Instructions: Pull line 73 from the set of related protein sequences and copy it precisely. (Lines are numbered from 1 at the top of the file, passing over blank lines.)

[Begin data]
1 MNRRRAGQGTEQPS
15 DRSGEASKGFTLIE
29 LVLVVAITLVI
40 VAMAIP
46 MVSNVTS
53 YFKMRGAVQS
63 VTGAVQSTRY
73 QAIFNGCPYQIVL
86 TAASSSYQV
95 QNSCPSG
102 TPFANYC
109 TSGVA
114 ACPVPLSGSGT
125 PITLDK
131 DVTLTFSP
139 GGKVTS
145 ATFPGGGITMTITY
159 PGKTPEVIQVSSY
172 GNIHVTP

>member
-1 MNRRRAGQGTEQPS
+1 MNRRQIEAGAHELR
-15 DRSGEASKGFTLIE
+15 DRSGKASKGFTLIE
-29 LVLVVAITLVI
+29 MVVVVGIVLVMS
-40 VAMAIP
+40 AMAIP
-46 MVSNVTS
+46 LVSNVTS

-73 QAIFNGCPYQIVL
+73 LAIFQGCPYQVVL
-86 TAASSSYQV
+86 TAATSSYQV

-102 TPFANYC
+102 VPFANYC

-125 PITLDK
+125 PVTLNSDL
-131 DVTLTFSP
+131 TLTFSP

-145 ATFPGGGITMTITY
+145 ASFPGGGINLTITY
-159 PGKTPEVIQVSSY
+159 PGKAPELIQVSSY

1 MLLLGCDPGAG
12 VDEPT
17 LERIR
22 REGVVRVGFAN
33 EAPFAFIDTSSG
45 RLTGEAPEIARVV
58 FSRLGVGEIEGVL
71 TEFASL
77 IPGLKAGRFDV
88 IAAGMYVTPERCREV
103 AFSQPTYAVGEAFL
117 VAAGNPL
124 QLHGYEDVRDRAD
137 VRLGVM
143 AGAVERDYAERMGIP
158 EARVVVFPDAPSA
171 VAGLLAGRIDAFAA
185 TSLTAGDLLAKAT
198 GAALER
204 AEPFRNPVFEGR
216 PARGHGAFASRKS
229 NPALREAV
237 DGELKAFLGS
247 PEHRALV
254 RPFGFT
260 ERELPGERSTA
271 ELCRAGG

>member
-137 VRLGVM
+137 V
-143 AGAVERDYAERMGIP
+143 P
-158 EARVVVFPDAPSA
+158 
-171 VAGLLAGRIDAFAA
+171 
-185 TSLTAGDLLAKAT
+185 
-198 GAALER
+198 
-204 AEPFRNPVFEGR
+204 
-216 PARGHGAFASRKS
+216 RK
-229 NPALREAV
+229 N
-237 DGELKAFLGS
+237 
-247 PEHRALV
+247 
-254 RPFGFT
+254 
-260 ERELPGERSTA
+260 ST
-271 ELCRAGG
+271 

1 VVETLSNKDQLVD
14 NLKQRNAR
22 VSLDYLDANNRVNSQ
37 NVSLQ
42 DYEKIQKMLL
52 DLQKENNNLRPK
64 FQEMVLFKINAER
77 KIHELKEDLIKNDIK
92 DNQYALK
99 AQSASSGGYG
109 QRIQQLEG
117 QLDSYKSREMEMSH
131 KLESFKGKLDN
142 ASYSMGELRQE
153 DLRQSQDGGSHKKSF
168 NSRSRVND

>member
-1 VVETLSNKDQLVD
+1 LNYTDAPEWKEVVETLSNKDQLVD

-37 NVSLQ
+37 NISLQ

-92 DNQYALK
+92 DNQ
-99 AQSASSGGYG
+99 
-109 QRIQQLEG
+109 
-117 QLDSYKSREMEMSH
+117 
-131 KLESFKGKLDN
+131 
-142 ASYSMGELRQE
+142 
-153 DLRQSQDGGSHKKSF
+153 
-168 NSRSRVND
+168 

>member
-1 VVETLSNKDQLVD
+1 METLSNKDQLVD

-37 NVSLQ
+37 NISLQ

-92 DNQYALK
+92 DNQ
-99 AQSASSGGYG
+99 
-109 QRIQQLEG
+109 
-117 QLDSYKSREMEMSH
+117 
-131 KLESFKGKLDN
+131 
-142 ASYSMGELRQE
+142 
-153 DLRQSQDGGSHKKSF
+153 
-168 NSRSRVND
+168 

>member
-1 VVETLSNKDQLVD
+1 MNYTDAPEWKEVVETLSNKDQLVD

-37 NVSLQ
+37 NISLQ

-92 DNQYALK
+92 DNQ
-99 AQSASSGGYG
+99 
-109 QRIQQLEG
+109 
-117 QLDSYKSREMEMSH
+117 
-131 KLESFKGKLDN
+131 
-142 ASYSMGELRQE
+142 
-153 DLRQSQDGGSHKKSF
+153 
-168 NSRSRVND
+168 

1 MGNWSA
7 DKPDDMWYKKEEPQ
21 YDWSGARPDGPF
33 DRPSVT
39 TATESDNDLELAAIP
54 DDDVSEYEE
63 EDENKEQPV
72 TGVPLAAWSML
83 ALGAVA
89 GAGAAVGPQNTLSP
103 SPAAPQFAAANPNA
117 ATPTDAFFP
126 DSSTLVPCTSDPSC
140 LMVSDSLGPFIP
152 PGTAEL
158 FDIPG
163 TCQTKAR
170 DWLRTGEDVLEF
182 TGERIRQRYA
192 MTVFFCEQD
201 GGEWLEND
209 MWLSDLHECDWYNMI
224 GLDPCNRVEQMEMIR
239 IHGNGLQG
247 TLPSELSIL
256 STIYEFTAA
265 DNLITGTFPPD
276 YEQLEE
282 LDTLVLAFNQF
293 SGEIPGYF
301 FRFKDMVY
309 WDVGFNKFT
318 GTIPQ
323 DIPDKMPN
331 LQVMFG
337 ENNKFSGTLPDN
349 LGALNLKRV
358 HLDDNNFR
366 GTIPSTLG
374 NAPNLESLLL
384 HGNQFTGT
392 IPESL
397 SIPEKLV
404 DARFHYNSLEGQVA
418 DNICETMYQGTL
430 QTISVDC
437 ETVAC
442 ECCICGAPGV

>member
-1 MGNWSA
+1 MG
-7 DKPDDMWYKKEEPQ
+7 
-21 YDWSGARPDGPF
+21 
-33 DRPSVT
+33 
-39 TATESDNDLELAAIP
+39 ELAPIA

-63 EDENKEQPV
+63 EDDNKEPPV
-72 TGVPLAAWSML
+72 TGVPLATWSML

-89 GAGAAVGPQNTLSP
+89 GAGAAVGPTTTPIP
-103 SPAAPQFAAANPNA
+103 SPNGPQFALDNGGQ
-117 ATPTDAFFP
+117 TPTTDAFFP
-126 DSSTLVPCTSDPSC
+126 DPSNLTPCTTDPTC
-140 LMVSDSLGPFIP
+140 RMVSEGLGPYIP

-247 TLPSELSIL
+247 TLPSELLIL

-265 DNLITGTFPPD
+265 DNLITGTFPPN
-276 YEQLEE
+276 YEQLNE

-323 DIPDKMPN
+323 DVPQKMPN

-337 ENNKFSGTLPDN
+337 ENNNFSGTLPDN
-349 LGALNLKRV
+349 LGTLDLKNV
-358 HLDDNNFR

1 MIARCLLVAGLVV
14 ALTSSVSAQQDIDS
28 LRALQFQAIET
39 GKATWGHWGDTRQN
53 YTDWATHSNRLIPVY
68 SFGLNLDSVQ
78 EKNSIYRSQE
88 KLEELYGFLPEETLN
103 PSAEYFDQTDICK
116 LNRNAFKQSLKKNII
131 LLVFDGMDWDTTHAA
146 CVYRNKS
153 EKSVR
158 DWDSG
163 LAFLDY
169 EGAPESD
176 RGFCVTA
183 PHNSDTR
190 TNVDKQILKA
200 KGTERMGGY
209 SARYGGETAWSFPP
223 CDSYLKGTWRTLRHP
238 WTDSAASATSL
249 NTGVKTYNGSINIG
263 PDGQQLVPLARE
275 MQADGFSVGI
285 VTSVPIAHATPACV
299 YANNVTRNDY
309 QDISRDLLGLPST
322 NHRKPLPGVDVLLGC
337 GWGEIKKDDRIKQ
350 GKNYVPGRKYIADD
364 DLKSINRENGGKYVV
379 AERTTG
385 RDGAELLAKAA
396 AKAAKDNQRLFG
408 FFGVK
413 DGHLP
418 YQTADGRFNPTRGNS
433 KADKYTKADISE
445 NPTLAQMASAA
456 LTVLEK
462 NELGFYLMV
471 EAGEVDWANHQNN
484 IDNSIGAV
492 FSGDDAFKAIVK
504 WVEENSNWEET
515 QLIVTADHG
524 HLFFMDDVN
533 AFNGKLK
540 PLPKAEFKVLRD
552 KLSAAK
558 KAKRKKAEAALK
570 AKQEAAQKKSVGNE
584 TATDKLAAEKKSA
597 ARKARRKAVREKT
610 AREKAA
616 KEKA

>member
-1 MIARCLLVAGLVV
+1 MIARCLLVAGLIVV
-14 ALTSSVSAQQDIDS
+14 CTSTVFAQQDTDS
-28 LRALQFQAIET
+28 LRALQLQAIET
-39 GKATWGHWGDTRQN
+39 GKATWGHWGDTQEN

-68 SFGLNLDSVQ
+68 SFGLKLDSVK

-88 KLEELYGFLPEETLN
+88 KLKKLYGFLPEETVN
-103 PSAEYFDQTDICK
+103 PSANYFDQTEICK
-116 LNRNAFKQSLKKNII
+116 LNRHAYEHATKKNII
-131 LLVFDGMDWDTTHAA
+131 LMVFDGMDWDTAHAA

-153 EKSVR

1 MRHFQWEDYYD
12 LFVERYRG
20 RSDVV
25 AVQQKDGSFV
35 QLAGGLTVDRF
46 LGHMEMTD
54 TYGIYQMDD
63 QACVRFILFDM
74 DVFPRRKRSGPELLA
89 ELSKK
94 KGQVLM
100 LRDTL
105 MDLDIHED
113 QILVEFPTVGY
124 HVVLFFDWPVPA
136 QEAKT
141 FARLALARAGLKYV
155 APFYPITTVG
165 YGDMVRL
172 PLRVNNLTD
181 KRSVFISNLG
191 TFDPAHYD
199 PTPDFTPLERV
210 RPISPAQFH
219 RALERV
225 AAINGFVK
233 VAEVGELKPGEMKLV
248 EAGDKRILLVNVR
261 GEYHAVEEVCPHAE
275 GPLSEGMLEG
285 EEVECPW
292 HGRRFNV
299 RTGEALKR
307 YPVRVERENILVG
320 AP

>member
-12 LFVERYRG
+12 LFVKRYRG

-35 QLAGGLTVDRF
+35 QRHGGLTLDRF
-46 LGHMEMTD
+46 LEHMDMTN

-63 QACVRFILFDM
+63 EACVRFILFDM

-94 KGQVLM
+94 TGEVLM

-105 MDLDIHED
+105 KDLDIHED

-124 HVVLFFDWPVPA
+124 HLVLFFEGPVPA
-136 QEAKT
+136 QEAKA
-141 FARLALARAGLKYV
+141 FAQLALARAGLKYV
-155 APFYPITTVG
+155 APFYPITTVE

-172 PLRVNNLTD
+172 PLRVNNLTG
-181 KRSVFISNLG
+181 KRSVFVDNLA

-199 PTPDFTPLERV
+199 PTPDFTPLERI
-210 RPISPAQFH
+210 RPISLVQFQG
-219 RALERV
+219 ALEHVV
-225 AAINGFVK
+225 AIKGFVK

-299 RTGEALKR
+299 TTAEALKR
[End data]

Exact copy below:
-137 VRLGVM